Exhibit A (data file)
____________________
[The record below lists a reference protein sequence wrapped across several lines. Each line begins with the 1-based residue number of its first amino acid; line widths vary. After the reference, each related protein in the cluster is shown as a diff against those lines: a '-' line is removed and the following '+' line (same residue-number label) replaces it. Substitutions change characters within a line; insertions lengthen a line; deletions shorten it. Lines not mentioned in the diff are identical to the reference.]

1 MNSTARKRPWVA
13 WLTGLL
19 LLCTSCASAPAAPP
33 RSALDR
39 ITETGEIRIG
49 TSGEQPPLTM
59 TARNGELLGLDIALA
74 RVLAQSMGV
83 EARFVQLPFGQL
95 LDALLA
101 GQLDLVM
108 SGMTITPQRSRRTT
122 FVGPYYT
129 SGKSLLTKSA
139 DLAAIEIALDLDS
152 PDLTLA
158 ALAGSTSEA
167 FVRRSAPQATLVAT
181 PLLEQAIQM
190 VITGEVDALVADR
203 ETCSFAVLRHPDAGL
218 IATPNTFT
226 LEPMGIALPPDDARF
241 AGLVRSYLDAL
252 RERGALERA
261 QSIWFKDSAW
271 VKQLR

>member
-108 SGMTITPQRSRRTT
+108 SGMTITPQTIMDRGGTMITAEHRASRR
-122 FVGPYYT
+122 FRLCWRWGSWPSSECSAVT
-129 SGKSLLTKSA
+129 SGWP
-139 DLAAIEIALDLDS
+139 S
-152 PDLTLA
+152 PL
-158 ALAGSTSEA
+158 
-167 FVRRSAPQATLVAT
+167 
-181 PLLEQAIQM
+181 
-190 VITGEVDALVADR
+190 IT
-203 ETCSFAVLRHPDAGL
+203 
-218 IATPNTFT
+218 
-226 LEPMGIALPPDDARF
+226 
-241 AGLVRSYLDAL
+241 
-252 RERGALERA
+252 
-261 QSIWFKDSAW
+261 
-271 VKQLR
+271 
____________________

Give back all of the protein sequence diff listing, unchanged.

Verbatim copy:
[The record below lists a reference protein sequence wrapped across several lines. Each line begins with the 1-based residue number of its first amino acid; line widths vary. After the reference, each related protein in the cluster is shown as a diff against those lines: a '-' line is removed and the following '+' line (same residue-number label) replaces it. Substitutions change characters within a line; insertions lengthen a line; deletions shorten it. Lines not mentioned in the diff are identical to the reference.]

1 MNSTARKRPWVA
13 WLTGLL
19 LLCTSCASAPAAPP
33 RSALDR
39 ITETGEIRIG
49 TSGEQPPLTM
59 TARNGELLGLDIALA
74 RVLAQSMGV
83 EARFVQLPFGQL
95 LDALLA
101 GQLDLVM
108 SGMTITPQRSRRTT
122 FVGPYYT
129 SGKSLLTKSA
139 DLAAIEIALDLDS
152 PDLTLA
158 ALAGSTSEA
167 FVRRSAPQATLVAT
181 PLLEQAIQM
190 VITGEVDALVADR
203 ETCSFAVLRHPDAGL
218 IATPNTFT
226 LEPMGIALPPDDARF
241 AGLVRSYLDAL
252 RERGALERA
261 QSIWFKDSAW
271 VKQLR

>member
-108 SGMTITPQRSRRTT
+108 SGMTITPQTIMDRGGTMITAEHRASRR
-122 FVGPYYT
+122 FRLCWRWGSWPSSECSAVT
-129 SGKSLLTKSA
+129 SGWP
-139 DLAAIEIALDLDS
+139 S
-152 PDLTLA
+152 PL
-158 ALAGSTSEA
+158 
-167 FVRRSAPQATLVAT
+167 
-181 PLLEQAIQM
+181 
-190 VITGEVDALVADR
+190 IT
-203 ETCSFAVLRHPDAGL
+203 
-218 IATPNTFT
+218 
-226 LEPMGIALPPDDARF
+226 
-241 AGLVRSYLDAL
+241 
-252 RERGALERA
+252 
-261 QSIWFKDSAW
+261 
-271 VKQLR
+271 